Playing sports can be one of the great joys in a child’s life. As more children participate in organized sports, however, doctors are seeing an alarming increase in the number of young athletes suffering from overuse injuries. Nearly half of all sports injuries in middle and high school students are caused by overuse.
Children and teens are at increased risk of these types of injuries because their bones are still growing, and less resilient to stress. Also, they may not understand that certain symptoms are signs of overuse, and may try to play through the pain.
These injuries can be prevented, though — with the help of informed and watchful parents and coaches.
If your young athlete has an overuse injury, it's important to see a doctor. Where you take them matters because the treatment their growing bones get today impacts their future. At Children's, we have a pediatric-trained team dedicated solely to caring for kids and teens.
What is an Overuse Injury?
An overuse injury is damage to a bone, muscle, ligament or tendon due to repetitive stress.
These injuries occur over time, usually from repetitive training (for example, running, overhead throwing or serving a ball in tennis). Overuse injuries happen in sports ranging from football and swimming to baseball and tennis – even golf.
Some common examples of overuse injuries include:
- Tennis elbow
- Gymnast wrist
- Swimmer’s shoulder
- Runner’s shin splints
- Jumper’s knee
- Osgood-Schlatter disease (pain below the kneecap)
- Little league elbow and shoulder and elbow
- Sever’s disease (heel pain)
Signs of Overuse Injury
Unlike traumatic injuries such as fractures or cuts, overuse injuries can be difficult to diagnose because the symptoms are subtle.
Be on the lookout for these signs:
- Pain that gets worse when your child is active
- Limited range of motion
- Pain that continues for a while, gets worse sometimes or lasts for a week or more following injury
As parents and coaches, it’s important to be aware that overuse injuries can be just as detrimental as fractures, sprains or concussions, even though they may not seem to be at first. And if not treated, overuse injuries can gradually get worse.
If you think your child has an overuse injury, take him out of the game. Tell the coach and call your child’s doctor.
Preventing Overuse Injuries
One reason for the increase in these types of injuries is that more young children—as young as 7—are focusing on one sport year-round, which leaves young athletes vulnerable to over-training, stress and burnout. According to the American Academy of Pediatrics, however, kids shouldn't be allowed to specialize in a sport until they're older than 15 or 16.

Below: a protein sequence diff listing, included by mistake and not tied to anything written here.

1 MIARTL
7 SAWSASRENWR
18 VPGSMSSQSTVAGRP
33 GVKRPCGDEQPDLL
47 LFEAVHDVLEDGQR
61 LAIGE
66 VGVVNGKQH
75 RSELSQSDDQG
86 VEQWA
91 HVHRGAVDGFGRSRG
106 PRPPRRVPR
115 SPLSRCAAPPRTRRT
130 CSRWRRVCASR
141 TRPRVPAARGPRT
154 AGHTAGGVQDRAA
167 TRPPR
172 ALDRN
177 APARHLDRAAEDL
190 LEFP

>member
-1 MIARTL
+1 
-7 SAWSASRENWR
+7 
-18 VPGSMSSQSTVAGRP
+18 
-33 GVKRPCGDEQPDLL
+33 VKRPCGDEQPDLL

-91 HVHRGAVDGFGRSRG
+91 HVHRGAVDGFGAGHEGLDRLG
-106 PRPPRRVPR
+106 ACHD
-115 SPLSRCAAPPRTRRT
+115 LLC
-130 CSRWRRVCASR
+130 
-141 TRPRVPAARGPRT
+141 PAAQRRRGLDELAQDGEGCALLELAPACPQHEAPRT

This may be because some studies show that children develop best when playing a variety of sports before puberty. They’re also less likely to lose interest in sports and stop playing.
Keep your child in the game by applying some of these simple prevention pointers.
Ways to keep your child injury-free
- Schedule your child for an annual physical evaluation before participating in sports.
- Schedule a Sports Motion Analysis session to have your child's mechanics analyzed. By using the proper technique, athletes can avoid the risk of injury and help improve performance.
- Encourage your child to warm up properly before an activity by stretching or engaging in low-impact exercises, like jogging in place.
- Make sure training is increased gradually. Remember the 10 percent rule: Don’t increase training activity, weight, mileage or pace by more than 10 percent per week.
- Have your child take at least one day off per week from organized activity. He should also take at least three months off during the year (in one-month increments) between sports.
- Encourage your child to try a variety of sports. Young athletes who play the same sport year-round are more likely than others to experience overuse injuries.
- Have your child wear properly fitting sports equipment and protective gear, such as running shoes and helmets.
- Be aware that overuse injuries can occur in practice as well as during games.
- To avoid repeat injuries, don’t let your child return to play until you know what caused an overuse injury.